By Caeli Smith
Here’s an unpleasant scenario that every musician is familiar with: You sit down to listen to a recording of a recent concert, expecting the tape to recreate your performance as you remember it. But while listening, you find yourself distracted by stuff you don’t remember. “Why are my runs so uneven?” “Why does that sound so uninspired?” “What happened to the enormous, exciting climax?”
Why are we musicians often surprised, and disappointed, by how we sound? While playing, it can be hard to be aware of exactly what sounds you’re making. Maybe you’re distracted by the complicated mechanics of your fingers, or maybe the music sounds different under your ears. In the moment, while you’re playing, it’s hard to hear objectively.
Although it can be painful, recording is an important and necessary part of any musician’s life. We make tapes to send to festivals, competitions, and schools. Choosing which recording to use can be a grueling task—none that you make will be perfect, and the more you listen to them, the more flaws you will discover. What a demoralizing process. Coming to terms with how you really sound is never easy.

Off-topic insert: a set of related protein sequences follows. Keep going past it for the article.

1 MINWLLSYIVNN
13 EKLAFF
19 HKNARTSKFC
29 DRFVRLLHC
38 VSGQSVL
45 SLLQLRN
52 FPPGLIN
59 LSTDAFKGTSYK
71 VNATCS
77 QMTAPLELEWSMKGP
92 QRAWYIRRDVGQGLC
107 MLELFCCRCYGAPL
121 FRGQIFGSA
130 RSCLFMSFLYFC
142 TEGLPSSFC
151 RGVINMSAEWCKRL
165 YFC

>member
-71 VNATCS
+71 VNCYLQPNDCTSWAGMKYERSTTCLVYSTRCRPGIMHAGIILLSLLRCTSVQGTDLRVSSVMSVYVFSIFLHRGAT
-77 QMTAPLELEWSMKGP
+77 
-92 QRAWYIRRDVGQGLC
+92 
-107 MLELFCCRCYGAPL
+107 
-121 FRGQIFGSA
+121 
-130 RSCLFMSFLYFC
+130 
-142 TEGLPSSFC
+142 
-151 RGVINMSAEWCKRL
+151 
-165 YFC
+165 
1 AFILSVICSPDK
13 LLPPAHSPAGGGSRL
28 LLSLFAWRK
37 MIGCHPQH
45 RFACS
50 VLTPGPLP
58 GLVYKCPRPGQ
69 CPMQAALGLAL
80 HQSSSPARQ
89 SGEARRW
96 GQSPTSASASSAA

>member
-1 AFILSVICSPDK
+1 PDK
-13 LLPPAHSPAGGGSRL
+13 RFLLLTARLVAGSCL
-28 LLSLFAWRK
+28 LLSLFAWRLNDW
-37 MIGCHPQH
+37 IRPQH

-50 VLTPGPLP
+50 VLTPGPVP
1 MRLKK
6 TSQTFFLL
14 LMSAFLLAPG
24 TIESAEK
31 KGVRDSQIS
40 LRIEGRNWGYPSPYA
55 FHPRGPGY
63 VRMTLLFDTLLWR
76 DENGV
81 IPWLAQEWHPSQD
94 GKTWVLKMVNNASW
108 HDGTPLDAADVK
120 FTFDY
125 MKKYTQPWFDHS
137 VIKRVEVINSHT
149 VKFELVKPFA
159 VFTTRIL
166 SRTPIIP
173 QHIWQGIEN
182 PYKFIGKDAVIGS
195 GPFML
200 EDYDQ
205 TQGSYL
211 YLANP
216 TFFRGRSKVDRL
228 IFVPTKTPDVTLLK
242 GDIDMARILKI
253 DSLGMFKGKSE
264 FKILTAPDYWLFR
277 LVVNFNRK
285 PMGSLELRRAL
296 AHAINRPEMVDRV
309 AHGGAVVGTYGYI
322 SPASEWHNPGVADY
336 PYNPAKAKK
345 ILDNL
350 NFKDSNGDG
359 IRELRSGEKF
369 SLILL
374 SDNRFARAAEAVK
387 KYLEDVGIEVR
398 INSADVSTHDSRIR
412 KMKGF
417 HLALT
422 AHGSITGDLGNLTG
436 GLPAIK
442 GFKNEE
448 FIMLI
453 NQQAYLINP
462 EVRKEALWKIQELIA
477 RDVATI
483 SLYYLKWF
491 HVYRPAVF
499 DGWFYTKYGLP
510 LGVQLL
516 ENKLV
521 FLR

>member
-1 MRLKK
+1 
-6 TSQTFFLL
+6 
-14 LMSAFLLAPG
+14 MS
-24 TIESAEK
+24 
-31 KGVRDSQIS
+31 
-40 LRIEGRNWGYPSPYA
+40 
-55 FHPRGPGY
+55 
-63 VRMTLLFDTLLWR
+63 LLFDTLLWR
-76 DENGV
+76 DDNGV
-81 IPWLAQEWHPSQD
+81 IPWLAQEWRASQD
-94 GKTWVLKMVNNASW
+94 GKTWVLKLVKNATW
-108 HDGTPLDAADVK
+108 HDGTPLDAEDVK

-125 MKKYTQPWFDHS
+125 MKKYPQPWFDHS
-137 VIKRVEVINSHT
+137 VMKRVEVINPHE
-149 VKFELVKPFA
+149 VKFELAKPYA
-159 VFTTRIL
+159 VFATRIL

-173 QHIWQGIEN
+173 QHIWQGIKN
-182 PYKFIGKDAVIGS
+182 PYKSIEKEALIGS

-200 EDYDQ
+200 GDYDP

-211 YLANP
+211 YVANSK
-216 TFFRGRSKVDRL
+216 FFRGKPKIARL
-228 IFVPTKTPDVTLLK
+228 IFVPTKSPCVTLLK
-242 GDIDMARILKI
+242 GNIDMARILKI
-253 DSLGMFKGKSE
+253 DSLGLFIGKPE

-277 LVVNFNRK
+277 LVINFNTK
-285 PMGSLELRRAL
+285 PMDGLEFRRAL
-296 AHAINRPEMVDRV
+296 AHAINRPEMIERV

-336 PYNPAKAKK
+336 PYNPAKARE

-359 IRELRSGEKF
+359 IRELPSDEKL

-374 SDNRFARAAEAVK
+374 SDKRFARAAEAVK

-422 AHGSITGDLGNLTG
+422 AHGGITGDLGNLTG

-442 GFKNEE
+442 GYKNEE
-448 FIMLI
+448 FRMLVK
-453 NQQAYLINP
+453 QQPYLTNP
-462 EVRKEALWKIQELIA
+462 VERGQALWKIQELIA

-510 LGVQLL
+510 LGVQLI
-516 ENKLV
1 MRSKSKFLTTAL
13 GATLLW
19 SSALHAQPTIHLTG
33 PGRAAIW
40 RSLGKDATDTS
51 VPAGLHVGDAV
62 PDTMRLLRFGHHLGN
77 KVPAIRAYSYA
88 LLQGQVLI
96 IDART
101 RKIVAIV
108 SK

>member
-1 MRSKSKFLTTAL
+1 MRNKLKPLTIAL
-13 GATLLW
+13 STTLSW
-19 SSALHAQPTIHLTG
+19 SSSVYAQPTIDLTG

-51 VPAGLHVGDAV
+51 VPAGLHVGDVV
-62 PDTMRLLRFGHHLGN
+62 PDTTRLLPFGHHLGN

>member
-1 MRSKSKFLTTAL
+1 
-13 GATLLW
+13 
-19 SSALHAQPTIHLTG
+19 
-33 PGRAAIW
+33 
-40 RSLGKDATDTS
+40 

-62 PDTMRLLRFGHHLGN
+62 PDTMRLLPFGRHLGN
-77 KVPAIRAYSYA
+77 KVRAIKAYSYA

I used to be hesitant to record myself during practice sessions. Not only was I afraid of the outcome, I was also worried that by recording myself I was somehow cheating. What about the great musicians of the past? David Oistrakh and Nathan Milstein didn’t have the luxury of popping in their earbuds and listening to snippets of the Bach lesson they recorded on their iPhones.
But eventually, I decided that the more information I had about my playing, the better. I began to record large chunks of my practice sessions, even my scales. At first I would wince during playback, as I realized how many details I’d allowed to slip by. But these hours of discomfort paid off surprisingly quickly. After a few days of recording, I began to hear these problems as I was playing. I would notice uneven string crossings and indelicate phrase endings before I had even played back the recording. I realized that the act of recording myself was actually improving my listening in general.
To be a good musician, you must be a good listener. We need to be sensitive to every small detail of our playing and know exactly what it is we want to do with our music. In my experience, nothing else, not even advice from a trusted teacher, is as revealing as listening to myself play. Recording enlightens me to sounds that I don’t want to make, and helps me realize when what I want to express isn’t coming across. These days, I continue to record much of my practice—making me a better listener, and a better musician.